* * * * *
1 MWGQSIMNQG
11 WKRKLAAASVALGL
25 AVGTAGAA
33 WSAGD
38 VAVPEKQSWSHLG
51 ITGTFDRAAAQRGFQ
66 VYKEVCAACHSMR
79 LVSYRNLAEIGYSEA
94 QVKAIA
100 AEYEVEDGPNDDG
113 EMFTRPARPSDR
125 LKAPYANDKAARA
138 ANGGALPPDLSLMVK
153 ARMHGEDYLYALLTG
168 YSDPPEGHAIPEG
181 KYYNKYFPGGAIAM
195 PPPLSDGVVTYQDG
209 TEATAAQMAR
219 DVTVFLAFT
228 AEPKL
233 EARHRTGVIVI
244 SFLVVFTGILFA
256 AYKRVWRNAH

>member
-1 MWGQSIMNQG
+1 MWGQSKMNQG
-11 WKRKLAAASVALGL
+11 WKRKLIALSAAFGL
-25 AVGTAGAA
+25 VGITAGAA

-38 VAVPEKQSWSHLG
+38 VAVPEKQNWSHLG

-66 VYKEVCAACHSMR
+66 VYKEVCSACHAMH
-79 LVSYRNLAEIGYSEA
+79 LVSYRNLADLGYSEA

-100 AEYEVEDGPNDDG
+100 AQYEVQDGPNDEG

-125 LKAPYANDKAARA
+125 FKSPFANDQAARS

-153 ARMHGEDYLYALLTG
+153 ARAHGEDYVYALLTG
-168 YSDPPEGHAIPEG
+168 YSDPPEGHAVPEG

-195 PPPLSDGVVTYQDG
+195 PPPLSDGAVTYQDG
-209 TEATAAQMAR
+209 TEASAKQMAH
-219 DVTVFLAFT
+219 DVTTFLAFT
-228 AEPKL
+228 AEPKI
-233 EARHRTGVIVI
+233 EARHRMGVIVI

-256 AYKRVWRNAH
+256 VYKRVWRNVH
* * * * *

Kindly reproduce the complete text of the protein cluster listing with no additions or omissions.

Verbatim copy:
1 MWGQSIMNQG
11 WKRKLAAASVALGL
25 AVGTAGAA
33 WSAGD
38 VAVPEKQSWSHLG
51 ITGTFDRAAAQRGFQ
66 VYKEVCAACHSMR
79 LVSYRNLAEIGYSEA
94 QVKAIA
100 AEYEVEDGPNDDG
113 EMFTRPARPSDR
125 LKAPYANDKAARA
138 ANGGALPPDLSLMVK
153 ARMHGEDYLYALLTG
168 YSDPPEGHAIPEG
181 KYYNKYFPGGAIAM
195 PPPLSDGVVTYQDG
209 TEATAAQMAR
219 DVTVFLAFT
228 AEPKL
233 EARHRTGVIVI
244 SFLVVFTGILFA
256 AYKRVWRNAH

>member
-1 MWGQSIMNQG
+1 MWGQSKMNQG
-11 WKRKLAAASVALGL
+11 WKRKLIALSAAFGL
-25 AVGTAGAA
+25 VGITAGAA

-38 VAVPEKQSWSHLG
+38 VAVPEKQNWSHLG

-66 VYKEVCAACHSMR
+66 VYKEVCSACHAMH
-79 LVSYRNLAEIGYSEA
+79 LVSYRNLADLGYSEA

-100 AEYEVEDGPNDDG
+100 AQYEVQDGPNDEG

-125 LKAPYANDKAARA
+125 FKSPFANDQAARS

-153 ARMHGEDYLYALLTG
+153 ARAHGEDYVYALLTG
-168 YSDPPEGHAIPEG
+168 YSDPPEGHAVPEG

-195 PPPLSDGVVTYQDG
+195 PPPLSDGAVTYQDG
-209 TEATAAQMAR
+209 TEASAKQMAH
-219 DVTVFLAFT
+219 DVTTFLAFT
-228 AEPKL
+228 AEPKI
-233 EARHRTGVIVI
+233 EARHRMGVIVI

-256 AYKRVWRNAH
+256 VYKRVWRNVH